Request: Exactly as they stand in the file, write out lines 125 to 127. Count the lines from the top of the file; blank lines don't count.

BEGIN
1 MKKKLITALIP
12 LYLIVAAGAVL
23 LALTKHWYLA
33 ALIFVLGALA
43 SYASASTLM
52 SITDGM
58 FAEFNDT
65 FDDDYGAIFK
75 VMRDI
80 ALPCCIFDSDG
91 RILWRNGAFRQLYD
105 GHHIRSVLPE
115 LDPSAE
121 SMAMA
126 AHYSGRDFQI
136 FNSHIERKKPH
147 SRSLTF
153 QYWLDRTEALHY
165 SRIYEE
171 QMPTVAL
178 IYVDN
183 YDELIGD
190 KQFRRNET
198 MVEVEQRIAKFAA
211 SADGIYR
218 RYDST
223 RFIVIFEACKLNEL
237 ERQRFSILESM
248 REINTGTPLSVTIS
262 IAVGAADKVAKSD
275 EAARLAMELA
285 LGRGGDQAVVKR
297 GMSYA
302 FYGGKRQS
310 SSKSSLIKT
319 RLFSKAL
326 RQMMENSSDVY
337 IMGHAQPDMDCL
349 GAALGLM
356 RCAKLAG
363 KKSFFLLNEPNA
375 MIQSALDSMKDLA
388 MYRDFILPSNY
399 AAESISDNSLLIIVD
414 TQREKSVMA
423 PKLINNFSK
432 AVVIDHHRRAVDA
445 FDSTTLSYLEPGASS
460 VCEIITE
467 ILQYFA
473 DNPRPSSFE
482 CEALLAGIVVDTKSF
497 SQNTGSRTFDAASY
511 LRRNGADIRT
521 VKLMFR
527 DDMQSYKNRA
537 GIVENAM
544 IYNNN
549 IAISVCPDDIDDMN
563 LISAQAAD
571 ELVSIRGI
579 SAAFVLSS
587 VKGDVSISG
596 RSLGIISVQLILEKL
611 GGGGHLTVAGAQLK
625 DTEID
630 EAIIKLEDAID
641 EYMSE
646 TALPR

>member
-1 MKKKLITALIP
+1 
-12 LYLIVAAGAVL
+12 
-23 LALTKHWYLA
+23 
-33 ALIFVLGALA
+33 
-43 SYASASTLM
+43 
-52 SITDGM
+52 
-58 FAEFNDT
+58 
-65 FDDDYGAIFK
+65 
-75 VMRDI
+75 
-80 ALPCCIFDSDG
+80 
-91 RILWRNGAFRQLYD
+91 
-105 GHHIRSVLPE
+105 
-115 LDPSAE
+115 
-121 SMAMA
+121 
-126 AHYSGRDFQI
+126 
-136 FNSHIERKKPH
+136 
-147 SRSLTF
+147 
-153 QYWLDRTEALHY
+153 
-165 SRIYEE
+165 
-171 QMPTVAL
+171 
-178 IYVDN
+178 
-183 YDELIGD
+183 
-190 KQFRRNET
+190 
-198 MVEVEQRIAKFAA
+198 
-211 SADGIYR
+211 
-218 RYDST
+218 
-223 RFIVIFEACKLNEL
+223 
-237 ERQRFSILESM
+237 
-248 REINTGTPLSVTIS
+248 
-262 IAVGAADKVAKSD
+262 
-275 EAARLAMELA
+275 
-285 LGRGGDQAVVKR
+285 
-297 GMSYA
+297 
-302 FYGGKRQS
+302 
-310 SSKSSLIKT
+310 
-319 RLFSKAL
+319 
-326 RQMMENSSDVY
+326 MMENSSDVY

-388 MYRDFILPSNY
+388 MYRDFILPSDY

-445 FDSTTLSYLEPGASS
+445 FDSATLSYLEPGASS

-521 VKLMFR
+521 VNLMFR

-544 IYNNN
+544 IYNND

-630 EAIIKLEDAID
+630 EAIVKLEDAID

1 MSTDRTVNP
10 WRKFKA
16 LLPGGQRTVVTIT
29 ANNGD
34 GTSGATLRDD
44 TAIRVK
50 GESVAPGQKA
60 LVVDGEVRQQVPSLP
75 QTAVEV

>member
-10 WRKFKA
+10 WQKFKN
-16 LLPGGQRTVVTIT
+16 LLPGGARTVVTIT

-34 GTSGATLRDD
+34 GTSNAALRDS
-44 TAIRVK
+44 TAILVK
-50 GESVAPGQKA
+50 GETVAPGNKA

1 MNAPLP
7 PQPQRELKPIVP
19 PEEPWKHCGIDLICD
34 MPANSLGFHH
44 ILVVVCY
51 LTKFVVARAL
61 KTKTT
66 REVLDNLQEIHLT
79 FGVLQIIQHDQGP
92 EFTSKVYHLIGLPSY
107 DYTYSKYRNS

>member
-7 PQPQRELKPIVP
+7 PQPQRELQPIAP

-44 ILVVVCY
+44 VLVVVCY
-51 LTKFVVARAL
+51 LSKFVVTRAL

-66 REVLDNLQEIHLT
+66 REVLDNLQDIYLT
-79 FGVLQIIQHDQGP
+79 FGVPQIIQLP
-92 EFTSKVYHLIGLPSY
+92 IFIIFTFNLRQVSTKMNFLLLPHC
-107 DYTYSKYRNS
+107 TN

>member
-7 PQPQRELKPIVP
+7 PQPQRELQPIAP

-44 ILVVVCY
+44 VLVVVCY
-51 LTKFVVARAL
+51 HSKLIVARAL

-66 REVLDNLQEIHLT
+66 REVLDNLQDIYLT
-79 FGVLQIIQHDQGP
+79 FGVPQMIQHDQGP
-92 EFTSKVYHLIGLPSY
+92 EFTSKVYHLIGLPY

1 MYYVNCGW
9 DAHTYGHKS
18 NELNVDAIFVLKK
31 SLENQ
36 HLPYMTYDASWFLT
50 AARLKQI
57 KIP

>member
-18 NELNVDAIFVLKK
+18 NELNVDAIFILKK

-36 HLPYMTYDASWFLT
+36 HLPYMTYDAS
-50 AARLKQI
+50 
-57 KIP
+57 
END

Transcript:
-237 ERQRFSILESM
+237 
-248 REINTGTPLSVTIS